Ex Parte Patterson

Annotate this Case

561 So. 2d 236 (1990)

Ex parte Calvin PATTERSON. (Re Calvin PATTERSON v. OPELIKA FOUNDRY COMPANY, INC.).

88-1619.

Supreme Court of Alabama.

January 12, 1990.

*237 James B. Sprayberry, Auburn, for petitioner.

N.T. Braswell III of Rushton, Stakely, Johnston and Garrett, Montgomery, for respondent.

HOUSTON, Justice.

Calvin Patterson sustained personal injuries while employed by Opelika Foundry Company, Inc. ("the Foundry"). He subsequently filed a complaint in Lee County Circuit Court, seeking compensation under the Workmen's Compensation Act, Ala. Code 1975, § 25-5-1 et seq. After hearing ore tenus evidence, the trial court found that Patterson's injuries were not caused by an accident that arose out of his employment and entered a judgment denying his claim. Patterson appealed to the Court of Civil Appeals, which affirmed the judgment. See Patterson v. Opelika Foundry Co., 561 So. 2d 234 (Ala.Civ.App.1989). We granted Patterson's petition for a writ of certiorari, pursuant to Rule 39, A.R.App.P. We reverse and remand.

The record reveals that at the time he sustained his injuries, Patterson was 47 years old and had been employed by the Foundry for approximately 11 years. He appeared to be in good physical condition and had an excellent job attendance record, having missed only one week during his term of employment at the Foundry; that was due to the "flu." Patterson's job primarily involved pushing a button that controlled an overhead conveyor belt that transported pieces of iron, each weighing between 150 and 200 pounds, to a container where they were melted. Patterson, wearing a hard hat, was standing beneath a steel grill platform doing his job when he was knocked unconscious, suffering head, hand, and back injuries. Patterson testified that he did not know what happened to him. He stated that he remembered being on the job and later waking up in the hospital. Patterson also testified that there were only two people close to him at the time he was injured and that both of them were fellow employees who were performing their respective duties. He further testified that at the time he was injured, he was not under the influence of alcohol or drugs. There were no eyewitnesses to the incident.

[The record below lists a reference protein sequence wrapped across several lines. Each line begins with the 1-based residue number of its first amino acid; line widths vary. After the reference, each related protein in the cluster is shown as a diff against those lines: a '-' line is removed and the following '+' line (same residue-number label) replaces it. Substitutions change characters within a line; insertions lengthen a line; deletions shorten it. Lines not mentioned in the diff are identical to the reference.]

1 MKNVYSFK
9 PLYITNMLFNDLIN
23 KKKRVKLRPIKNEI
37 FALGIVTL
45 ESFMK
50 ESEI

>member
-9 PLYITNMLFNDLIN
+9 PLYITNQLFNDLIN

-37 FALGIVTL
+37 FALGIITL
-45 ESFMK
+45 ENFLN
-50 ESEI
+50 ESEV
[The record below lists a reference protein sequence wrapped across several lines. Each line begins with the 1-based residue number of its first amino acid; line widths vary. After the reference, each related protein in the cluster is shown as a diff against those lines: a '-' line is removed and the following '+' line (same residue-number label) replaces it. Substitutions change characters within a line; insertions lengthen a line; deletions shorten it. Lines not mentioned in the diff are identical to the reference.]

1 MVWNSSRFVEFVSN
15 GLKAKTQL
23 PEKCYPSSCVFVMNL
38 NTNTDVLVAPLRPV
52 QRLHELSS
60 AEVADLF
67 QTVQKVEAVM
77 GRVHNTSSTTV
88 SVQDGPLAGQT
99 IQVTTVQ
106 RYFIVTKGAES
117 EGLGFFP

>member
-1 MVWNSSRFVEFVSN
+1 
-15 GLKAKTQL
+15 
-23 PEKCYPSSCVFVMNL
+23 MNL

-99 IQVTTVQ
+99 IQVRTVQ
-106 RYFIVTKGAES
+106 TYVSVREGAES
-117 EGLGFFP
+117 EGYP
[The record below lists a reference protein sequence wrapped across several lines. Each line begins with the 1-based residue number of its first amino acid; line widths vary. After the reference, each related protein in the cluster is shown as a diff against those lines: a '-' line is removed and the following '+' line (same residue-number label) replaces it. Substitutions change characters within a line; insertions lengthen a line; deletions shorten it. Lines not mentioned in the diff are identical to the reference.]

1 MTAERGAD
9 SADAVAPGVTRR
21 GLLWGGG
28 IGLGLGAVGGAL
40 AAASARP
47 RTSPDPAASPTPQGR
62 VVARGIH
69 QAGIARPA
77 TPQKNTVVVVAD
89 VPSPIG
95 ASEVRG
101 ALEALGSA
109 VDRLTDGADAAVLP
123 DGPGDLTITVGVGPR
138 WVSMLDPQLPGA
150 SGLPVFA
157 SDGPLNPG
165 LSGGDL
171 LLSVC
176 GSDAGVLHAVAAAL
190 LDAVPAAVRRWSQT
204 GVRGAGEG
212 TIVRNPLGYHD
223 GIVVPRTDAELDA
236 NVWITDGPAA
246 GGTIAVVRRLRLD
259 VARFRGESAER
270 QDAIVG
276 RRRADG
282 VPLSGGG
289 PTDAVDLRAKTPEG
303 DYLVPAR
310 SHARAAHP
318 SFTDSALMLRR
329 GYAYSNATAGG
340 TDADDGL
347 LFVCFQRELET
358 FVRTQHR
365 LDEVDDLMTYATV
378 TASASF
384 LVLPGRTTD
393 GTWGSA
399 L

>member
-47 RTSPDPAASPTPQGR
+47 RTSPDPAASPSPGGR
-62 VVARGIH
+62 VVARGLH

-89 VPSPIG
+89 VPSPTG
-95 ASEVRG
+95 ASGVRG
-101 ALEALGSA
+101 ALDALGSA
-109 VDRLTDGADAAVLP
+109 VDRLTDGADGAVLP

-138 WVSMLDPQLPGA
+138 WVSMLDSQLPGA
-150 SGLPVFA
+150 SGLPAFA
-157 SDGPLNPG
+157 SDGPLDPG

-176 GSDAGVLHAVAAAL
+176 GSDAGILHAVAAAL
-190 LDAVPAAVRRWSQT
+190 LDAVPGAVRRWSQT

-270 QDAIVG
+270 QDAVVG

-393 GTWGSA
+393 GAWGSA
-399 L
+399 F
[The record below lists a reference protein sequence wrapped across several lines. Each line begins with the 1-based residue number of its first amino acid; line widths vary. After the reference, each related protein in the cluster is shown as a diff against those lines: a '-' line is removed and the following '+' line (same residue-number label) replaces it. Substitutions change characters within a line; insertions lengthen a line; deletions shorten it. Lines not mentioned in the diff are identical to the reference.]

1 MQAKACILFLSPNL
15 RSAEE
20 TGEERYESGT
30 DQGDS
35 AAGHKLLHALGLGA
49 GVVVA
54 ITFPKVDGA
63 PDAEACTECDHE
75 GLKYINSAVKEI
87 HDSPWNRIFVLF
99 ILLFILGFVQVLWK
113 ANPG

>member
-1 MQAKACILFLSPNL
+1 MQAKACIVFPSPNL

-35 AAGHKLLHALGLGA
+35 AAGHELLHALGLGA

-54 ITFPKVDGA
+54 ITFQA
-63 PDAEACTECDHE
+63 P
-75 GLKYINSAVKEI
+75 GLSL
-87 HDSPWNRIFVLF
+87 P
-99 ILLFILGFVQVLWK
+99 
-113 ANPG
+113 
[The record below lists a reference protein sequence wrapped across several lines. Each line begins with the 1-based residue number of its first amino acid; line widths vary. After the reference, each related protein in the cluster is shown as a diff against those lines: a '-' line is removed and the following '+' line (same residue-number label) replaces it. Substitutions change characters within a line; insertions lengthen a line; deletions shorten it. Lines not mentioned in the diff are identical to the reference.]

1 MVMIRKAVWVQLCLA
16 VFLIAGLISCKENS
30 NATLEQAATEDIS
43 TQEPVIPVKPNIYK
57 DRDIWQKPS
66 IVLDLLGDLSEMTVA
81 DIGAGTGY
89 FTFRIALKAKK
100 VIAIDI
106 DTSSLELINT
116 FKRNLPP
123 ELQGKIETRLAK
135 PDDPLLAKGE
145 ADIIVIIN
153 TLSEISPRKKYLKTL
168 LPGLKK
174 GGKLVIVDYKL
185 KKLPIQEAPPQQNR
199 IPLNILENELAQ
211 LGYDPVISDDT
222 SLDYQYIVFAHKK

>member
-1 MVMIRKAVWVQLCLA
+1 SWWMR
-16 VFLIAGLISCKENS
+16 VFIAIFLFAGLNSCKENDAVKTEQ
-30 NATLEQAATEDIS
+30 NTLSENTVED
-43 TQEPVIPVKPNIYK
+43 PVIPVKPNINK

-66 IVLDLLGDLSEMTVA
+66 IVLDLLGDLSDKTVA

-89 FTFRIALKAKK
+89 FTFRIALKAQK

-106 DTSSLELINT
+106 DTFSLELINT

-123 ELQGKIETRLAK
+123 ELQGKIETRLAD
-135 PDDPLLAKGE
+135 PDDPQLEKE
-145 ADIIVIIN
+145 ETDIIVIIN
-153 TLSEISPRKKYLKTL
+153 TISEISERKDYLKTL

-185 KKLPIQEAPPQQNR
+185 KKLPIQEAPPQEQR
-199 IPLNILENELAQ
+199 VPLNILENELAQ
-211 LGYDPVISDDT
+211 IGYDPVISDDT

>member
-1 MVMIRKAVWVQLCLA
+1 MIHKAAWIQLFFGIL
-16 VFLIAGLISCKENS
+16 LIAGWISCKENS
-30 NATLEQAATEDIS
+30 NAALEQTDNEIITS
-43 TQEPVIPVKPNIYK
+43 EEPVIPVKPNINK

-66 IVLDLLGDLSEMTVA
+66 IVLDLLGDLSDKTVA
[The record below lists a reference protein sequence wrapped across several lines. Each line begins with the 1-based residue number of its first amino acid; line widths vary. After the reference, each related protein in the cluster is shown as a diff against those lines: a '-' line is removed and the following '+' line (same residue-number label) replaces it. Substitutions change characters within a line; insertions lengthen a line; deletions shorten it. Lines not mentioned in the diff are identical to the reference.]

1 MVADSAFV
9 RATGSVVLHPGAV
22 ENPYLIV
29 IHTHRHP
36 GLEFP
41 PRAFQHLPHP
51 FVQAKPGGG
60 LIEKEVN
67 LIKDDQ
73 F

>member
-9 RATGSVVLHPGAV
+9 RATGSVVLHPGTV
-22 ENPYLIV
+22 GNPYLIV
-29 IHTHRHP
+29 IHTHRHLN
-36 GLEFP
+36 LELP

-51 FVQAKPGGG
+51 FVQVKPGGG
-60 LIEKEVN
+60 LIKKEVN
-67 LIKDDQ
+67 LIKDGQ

The trial court's judgment reads, in pertinent part, as follows:

"This is a Workmen's Compensation case. Plaintiff, Calvin Patterson, was injured while on the job at Opelika Foundry Co., Inc., Defendant. "The Court has heard sworn testimony and considered evidence submitted by the parties. Evidence showed that the Plaintiff, while at work on August 25, 1987, sustained injuries including a broken jaw, loss of part of a finger and back injuries. "There were no witnesses to the incident causing the injuries. The Plaintiff does not know what happened. No evidence *238 or testimony was presented to show the condition of the work place before or after the injuries to Plaintiff. "There was speculation by Plaintiff that iron had fallen on him. However, there was no evidence that any overhead moving of material was taking place. No testimony was presented that material was strewn in the area where the injury occurred so as to warrant a conclusion that anything had fallen on him. In short, the only evidence before the Court is that Plaintiff was injured. In no way is it shown to be related to his employment. "The Court finds that Plaintiff has failed to carry his burden of proof. Slimfold Mfg. Co. v. Martin, 417 So. 2d 199 (Ala.1981)."

Our review in workmen's compensation cases is limited to a determination of whether there was any legal evidence to support the trial court's findings of fact. If any reasonable view of the evidence supports the findings of the trial court, this Court may then determine whether the correct legal conclusions have been drawn therefrom. Ex parte Neal, 423 So. 2d 850 (Ala.1982).

For Patterson's injuries to be compensable, they had to be "caused by an accident arising out of and in the course of his employment." Ala.Code 1975, § 25-5-51. As the Court of Civil Appeals acknowledged in its opinion, and as reflected in the trial court's findings, it is undisputed that Patterson's injuries occurred in the course of his employment. For a good definition of the phrase "in the course of," see Massey v. United States Steel Corp., 264 Ala. 227, 86 So. 2d 375 (1955). The sole issue is whether Patterson's injuries were caused by an accident that arose out of his employment.

"Accident" is defined in Ala.Code 1975, § 25-5-1(8), as follows: